– The movie version which Prince dissolved in 1986. Prince’s most iconic band was intended to be a multi-racial, multi-gendered ensemble inspired by Sly and the Family Stone. Their synergy, understanding of spectacle, and gift for gear combined with Prince at the helm was unmatched.
Wendy Melvoin -Rhythm Guitar and Vocals
Lisa Coleman – Keyboards, Synthesizers, Vocals
Wendy & Lisa are the heart and soul of The Revolution. Lisa signed on in 1980 bringing along her girlfriend Wendy shortly after. They were in Purple Rain (1984), played on Purple Rain, played on Around the World in a Day, and Parade and Under the Cherry Moon. They were vocal about not getting the recognition and credit they deserved. Things became even more complicated when Prince began dating Wendy’s twin sister. The last straw seemed to be Prince’s decision to expand The Revolution to include background dancers. They were convinced to stay until the end of the Hit N Run Parade tour, but Prince dissolved the group anyway so they were dismissed.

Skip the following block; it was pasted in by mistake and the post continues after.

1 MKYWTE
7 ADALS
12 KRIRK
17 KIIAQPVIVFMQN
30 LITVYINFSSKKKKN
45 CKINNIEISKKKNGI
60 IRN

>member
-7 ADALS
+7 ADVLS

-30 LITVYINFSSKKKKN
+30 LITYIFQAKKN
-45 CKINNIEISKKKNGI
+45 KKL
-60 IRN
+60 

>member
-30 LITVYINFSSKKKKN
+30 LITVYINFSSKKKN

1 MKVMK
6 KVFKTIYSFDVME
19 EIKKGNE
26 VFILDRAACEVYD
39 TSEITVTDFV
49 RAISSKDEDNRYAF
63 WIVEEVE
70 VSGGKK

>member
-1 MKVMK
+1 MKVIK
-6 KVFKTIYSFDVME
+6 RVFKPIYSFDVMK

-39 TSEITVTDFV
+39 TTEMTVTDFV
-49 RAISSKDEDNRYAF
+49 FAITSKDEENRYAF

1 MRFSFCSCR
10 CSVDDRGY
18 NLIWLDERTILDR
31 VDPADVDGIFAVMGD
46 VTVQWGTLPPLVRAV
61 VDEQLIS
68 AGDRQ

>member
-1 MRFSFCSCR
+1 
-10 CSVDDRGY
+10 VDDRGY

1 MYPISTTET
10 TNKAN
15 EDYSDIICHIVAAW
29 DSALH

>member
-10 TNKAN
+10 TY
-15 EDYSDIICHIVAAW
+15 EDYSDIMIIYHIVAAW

Matthew Robert Fink - Keyboards, Synthesizers, Vocals
Who’s the guy in surgical mask and scrubs in the space station? Dr. Fink went on to have a lucrative career as a session musician after his career was touched. You see, Prince loved Fink and even kept him around after he ended The Revolution. Fink was crucial to Prince’s sound, acting as the T.O.N.T.O. to his Stevie Wonder and helping him program the synth driven “Dirty Mind.”
Robert Rivkin - Drums, Percussion
Prince’s secret weapon and errand boy while working for manager Owen Husney. Trust was established quickly with Prince mentioning on the liner notes of his self-titled as a heaven sent helper. Prince was adamant about having a white drummer to ensure a racially diverse band ala Sly Stone and added Z. for Controversy. Beginning with 1999, Prince began incorporating drum machines into his music and Z. had to learn how to operate the machinery in concert and studio. Much to his detriment he was replaced by Sheila E, far and away the most celebrated drummer Prince ever worked with.
Mark Brown - Bass, Vocals
BrownMark joined The Revolution in 1981 one year out of high school to play on Controversy. He was well versed in funk citing Larry Graham, The Brothers Johnson, and Bootsy Collins as primary influences. According to Prince mythology, BrownMark took Prince’s demo intended for his own project Mazarati and turned it into “Kiss,” which Prince reclaimed.